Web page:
JetBlue, with their darling free TVs on every seat, almost got me hooked on Mob Wives: New Blood on a one hour flight. (Have you seen Big Ang’s face??) I pulled myself back from the ledge and instead turned back to the lighter comedies that are my staple in these troubling times, and boy was I happy. Because the last time I giggled in glee over a sitcom’s reference of not just books but FANTASTIC LITERATURE, the year was 2011, the book was Jonathan Franzen’s Freedom, and Leslie Knope was not even remotely hooked up with Ben. In homage to that one beautiful bookish TV LOL, I’m rewarding The Most Surprisingly Literary TV Show I Watched This Week.
And the winner is…Super Fun Night!
I was bound to love adorkable Kimmie Boubier because of her bodacious bod, her cheeky last name, and for all the joy the actress who plays her, Rebel Wilson, brought to my life via Pitch Perfect. And her show includes one of the top standards by which I grade tv shows: an excellent theme song, including a dance sequence. But this week the show upped the ante and solidified my appreciation via a seemingly throwaway supporting character, a hunk of a bodyguard for a Lil Kim-like rapstress that lawyer Kimmie is trying to sign under contract. Antwon the bodyguard has some of the best lines of the episode, all related to books. Such as:
Antwon: “Sup boo? Just up here admiring you and reading my favorite book, One Hundred Years of Solitude. Magical realism girl, you know what I’m sayin?”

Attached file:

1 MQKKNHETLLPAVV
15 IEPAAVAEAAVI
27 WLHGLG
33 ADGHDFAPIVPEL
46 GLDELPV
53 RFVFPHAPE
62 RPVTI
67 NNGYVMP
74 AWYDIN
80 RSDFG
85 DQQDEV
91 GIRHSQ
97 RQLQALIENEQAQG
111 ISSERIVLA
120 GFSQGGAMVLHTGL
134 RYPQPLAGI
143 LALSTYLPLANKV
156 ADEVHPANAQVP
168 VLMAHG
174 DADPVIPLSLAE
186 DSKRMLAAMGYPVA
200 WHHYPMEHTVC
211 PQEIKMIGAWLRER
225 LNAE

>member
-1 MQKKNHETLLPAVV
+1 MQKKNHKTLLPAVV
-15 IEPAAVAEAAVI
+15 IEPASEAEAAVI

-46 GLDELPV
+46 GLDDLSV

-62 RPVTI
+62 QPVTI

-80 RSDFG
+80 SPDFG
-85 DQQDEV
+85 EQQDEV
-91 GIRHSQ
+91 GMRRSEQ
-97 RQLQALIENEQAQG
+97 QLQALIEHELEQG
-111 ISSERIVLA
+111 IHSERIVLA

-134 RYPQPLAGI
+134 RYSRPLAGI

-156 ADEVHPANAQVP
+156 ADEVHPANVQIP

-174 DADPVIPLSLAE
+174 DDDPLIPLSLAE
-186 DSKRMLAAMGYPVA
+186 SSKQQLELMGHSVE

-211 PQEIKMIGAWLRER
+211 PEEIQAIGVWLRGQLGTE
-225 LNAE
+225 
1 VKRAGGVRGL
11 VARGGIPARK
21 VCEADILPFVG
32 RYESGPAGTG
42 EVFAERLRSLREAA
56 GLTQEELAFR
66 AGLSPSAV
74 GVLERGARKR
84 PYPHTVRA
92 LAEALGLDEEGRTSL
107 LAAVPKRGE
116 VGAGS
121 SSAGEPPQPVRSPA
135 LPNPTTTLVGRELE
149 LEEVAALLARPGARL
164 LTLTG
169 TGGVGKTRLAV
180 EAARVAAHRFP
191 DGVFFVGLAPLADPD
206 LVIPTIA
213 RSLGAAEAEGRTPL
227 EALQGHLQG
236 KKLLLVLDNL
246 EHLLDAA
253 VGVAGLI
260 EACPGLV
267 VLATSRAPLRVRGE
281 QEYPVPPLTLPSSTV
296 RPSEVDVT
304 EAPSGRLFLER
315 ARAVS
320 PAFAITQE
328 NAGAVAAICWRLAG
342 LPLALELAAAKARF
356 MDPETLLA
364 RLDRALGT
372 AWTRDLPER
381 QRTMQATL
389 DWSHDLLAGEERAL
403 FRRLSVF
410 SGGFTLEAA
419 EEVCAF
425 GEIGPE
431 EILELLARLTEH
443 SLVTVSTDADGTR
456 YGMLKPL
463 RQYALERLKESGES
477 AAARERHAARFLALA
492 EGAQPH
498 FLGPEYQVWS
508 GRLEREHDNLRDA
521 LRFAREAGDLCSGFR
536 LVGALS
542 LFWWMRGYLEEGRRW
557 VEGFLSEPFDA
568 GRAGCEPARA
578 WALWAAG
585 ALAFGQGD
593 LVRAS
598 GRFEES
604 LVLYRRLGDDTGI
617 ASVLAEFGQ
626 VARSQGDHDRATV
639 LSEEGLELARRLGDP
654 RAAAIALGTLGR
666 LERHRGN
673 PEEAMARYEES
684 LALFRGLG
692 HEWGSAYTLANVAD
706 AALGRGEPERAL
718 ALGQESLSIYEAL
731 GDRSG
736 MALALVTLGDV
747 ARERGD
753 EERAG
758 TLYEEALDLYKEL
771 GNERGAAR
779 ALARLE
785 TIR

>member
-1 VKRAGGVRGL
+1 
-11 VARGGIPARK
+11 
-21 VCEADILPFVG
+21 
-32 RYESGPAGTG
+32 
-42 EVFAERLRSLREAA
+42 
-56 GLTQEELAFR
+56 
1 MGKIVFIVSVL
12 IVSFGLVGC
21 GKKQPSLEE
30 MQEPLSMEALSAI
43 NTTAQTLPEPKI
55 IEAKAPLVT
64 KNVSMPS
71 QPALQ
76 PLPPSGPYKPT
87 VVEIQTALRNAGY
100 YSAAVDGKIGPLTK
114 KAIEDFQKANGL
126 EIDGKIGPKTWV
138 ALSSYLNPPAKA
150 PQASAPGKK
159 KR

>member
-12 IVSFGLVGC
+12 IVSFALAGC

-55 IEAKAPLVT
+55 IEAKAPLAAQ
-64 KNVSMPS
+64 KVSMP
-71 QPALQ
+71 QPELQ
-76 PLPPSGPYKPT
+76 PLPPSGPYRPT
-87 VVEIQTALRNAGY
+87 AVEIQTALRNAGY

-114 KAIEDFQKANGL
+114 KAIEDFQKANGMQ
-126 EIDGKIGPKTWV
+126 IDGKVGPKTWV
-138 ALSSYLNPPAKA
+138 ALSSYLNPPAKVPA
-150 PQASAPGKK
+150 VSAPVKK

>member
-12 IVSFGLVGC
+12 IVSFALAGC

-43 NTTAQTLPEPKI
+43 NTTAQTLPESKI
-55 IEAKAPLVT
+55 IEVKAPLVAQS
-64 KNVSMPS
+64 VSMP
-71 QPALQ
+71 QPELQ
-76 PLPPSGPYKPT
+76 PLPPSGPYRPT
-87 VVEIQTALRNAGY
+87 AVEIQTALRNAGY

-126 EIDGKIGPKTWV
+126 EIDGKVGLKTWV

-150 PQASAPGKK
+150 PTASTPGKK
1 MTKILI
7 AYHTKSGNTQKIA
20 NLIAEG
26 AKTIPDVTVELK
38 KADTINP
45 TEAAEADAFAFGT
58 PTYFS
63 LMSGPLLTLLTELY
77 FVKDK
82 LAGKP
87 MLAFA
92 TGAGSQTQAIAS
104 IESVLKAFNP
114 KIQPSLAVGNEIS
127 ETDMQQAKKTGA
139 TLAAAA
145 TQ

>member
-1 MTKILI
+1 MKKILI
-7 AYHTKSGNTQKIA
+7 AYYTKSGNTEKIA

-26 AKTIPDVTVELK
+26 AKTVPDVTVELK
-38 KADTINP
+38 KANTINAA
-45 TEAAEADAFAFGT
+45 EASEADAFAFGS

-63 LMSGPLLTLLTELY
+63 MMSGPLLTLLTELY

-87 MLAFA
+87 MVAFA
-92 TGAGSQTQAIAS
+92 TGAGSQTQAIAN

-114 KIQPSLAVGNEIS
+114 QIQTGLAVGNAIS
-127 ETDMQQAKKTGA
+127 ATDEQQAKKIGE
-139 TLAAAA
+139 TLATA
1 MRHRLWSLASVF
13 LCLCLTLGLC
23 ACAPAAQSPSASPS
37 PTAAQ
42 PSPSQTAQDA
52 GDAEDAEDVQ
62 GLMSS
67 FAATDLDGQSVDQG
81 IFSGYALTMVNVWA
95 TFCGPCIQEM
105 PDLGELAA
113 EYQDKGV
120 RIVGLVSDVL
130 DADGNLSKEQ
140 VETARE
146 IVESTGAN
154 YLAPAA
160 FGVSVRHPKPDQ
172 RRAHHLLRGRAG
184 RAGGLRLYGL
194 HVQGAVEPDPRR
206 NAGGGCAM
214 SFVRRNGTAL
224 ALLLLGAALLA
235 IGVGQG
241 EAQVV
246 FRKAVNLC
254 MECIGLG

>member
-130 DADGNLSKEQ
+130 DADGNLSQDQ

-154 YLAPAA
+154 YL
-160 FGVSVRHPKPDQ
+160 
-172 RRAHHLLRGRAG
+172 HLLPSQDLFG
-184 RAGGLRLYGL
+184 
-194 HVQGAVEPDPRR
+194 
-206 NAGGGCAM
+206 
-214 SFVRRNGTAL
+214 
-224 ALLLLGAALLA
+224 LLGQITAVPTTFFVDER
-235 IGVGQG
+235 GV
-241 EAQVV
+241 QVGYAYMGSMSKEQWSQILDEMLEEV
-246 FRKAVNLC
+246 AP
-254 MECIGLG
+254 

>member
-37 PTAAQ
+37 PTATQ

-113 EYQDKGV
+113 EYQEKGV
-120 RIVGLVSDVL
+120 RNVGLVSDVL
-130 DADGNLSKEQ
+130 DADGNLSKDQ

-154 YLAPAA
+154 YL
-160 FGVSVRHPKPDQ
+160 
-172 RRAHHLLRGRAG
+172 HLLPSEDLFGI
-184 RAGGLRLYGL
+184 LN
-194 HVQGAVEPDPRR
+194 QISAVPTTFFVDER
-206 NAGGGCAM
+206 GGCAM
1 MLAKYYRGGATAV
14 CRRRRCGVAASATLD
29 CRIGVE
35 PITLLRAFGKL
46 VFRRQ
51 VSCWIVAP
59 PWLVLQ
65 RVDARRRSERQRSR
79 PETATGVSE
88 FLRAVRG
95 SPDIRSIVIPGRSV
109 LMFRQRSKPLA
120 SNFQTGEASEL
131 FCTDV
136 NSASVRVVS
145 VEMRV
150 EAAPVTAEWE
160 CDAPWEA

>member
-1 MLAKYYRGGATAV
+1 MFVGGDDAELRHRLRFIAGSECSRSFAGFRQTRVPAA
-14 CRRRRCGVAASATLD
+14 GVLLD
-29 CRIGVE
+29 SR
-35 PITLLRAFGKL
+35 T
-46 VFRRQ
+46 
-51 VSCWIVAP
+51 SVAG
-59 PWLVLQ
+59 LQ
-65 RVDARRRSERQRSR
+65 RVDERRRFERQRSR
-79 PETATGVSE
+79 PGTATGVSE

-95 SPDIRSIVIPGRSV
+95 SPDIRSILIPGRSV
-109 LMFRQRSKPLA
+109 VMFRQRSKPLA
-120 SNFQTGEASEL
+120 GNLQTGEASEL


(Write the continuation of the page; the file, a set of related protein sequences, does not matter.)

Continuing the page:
Kimmie: “…I just read The Hunger Games. We should talk?”
Antwon on receiving a swag-bag re-gifted glass horse: “My Glass Menagerie is complete!”
Later, Antwon admits to Kimmie that he’s an English major who realized “I like punching people,” and gives Kimmie his beloved book as a parting gift, quoting his favorite passage:
“He dug so deeply into her sentiments that, in search of interest he found love, because by trying to make her love him, he ended up falling in love with her.”
Kimmie: “May the odds be ever in your favor.”
I’m now pulling out my well-worn copy of the Gabriel Garcia Marquez masterpiece, all because of a tv show reference. And ruminating on how the two books, One Hundred Years of Solitude and The Hunger Games, have more in common than I ever would have imagined. They’re both ultimately heartbreaking sagas about family, and what you’ll do to keep that family intact; being in love, and all the drama that comes with it; and holding on to a small bit of sanity in your little corner of the world, while time and the future and change are all crowding in trying to upend everything you know. So thank you, Super Fun Night, for reminding me of two super good books.
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